Monday, June 19, 2006

Intolerance for the "Intolerant"

In what can only be described as and act of politically correct intolerance, Governor Robert L. Ehrlich Jr. of Maryland fired Robert J. Smith, one of his appointees to the Washington Metropolitan Area Transit Authority, last week. Mr. Smith had appeared on a local cable talk show "21 This Week", which is a political roundtable discussion program on cable Channel 21 in Montgomery County.

The Baltimore Sun states:
Smith's remarks came during a show taped June 9 that has aired at least three times since. The discussion included a proposed federal gay marriage ban.
Hmmm, was it a discussion about a federal gay marriage ban or was it a discussion about the Marriage Protection Amendment which was discussed in Congress and would declare that marriage in the U.S. would be between one man and one woman, if passed?

What exactly were the offending remarks? American Family Association gives the full quote:
Smith responded to a speaker who said homosexuals do not want the government interfering in their sex life. "That's fine, that's fine," Smith said. "But that doesn't mean that government should proffer a special place of entitlement within the laws of the United States for persons of sexual deviancy."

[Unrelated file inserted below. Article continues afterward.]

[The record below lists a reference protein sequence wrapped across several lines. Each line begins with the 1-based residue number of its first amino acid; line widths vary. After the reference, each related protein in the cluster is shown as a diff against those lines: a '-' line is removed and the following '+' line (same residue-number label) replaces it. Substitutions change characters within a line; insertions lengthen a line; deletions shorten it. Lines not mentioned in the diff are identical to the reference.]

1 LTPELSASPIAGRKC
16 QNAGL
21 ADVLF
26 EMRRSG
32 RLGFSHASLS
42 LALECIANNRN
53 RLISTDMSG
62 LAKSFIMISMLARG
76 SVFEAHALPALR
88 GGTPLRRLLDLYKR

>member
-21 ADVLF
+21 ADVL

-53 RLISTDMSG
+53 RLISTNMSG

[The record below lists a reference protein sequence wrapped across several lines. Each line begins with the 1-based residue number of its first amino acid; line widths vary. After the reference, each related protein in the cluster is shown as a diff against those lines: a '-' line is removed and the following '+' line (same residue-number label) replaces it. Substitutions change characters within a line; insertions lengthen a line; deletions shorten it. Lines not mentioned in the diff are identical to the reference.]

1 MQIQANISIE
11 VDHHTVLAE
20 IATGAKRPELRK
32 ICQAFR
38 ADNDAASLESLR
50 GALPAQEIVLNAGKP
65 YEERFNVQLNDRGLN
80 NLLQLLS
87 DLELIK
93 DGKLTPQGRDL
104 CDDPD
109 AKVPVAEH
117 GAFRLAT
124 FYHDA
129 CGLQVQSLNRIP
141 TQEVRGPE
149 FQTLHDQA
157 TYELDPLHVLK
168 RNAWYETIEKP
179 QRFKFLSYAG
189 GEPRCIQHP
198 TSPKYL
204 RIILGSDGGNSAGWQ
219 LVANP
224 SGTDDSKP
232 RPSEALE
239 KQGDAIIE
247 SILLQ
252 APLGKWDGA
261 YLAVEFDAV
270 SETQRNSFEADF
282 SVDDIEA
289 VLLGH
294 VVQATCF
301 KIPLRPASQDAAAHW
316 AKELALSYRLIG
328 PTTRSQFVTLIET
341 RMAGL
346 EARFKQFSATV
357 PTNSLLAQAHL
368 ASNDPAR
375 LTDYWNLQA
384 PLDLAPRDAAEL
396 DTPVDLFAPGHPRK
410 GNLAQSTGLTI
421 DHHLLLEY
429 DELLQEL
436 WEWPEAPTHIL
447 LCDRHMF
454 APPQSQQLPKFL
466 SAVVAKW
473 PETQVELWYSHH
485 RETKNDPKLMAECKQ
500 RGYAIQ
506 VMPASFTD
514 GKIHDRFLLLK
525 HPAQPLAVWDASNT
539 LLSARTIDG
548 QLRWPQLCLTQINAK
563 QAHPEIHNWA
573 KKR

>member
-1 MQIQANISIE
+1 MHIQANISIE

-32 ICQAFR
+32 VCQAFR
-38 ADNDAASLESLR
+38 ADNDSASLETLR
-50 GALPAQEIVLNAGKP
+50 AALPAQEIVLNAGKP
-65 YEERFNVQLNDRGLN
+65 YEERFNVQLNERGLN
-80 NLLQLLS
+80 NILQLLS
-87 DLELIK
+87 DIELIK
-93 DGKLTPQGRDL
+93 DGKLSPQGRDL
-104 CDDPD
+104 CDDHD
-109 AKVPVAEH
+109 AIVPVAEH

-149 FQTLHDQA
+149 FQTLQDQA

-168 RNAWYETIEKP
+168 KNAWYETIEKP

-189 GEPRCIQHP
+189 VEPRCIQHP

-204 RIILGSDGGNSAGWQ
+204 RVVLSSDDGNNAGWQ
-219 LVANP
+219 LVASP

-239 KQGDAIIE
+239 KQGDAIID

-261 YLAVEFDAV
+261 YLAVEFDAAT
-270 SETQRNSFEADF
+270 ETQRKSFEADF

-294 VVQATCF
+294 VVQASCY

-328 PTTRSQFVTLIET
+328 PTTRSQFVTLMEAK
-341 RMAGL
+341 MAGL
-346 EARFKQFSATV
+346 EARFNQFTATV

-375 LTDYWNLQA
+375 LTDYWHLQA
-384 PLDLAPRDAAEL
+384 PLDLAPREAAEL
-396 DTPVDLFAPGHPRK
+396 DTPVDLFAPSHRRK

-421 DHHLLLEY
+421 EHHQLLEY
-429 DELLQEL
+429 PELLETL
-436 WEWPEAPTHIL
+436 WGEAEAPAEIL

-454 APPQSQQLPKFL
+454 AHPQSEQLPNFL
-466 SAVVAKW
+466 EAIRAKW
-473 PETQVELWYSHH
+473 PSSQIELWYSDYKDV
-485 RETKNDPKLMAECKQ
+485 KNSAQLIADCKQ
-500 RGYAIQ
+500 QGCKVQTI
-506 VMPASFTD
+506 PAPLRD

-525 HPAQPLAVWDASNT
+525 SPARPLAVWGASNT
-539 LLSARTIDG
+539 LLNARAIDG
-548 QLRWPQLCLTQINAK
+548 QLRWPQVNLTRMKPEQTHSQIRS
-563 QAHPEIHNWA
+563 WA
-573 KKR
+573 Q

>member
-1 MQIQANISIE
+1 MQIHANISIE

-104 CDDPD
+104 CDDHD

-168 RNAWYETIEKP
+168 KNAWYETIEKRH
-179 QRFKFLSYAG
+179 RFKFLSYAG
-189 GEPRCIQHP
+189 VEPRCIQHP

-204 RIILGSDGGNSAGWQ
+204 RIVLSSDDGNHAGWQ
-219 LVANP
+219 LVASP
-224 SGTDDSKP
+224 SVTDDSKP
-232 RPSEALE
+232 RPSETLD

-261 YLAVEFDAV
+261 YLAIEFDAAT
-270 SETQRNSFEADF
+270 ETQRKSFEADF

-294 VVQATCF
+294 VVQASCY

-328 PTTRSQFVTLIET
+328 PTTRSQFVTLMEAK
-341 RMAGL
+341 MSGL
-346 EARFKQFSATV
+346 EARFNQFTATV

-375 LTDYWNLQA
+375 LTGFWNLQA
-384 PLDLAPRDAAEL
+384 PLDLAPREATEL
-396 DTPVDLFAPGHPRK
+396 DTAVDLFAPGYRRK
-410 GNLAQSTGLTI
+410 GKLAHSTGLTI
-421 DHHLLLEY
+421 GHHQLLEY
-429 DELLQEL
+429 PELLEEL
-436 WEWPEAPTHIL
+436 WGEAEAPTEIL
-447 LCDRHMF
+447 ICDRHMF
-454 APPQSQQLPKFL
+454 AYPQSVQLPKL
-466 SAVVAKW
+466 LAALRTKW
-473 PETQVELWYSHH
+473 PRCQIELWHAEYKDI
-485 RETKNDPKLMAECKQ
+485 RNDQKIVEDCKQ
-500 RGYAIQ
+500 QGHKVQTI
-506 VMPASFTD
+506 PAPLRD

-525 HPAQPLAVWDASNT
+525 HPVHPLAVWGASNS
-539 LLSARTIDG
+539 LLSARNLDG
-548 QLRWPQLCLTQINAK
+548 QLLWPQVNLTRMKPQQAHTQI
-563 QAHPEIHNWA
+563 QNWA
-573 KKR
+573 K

Robert J. Smith is a Roman Catholic and was merely expressing his personal views against "gay marriage" during his personal time. Many people believe that giving homosexuals the right to marry is inconsistent with the inherent definition of marriage. However, regardless of what one thinks about that specific issue, do we want to become a nation where the thought police control our words and views both on and off our jobs?

Mr. Smith's feelings about this matter follow:
"The comments I make in public outside of my [Metro board job] I'm entitled to make." His personal beliefs, he said, have "absolutely nothing to do with running trains and buses and have not affected my actions or decisions on this board."

According to the Baltimore Sun:
The termination came a few hours after Metro board member Robert J. Smith...was publicly confronted by a transit board colleague. Board member Jim Graham, a District of Columbia councilman who is openly gay, called on Smith to disavow his remarks or resign during yesterday's regular meeting of the panel, which oversees Metro business.

Graham said he was gratified that Ehrlich decided to replace Smith..."Governor Ehrlich got it; Mr. Smith was clueless until the end," Graham said. "This is serious. To defend this point of view is beyond the pale. And so I think Governor Ehrlich got that very clearly, very quickly. So I appreciate his action."

"Robert Smith's comments were highly inappropriate, insensitive and unacceptable," the governor said. "They are in direct conflict to my administration's commitment to inclusiveness, tolerance and opportunity."
So Jim Graham throws a hissy fit and Smith gets fired. Nice.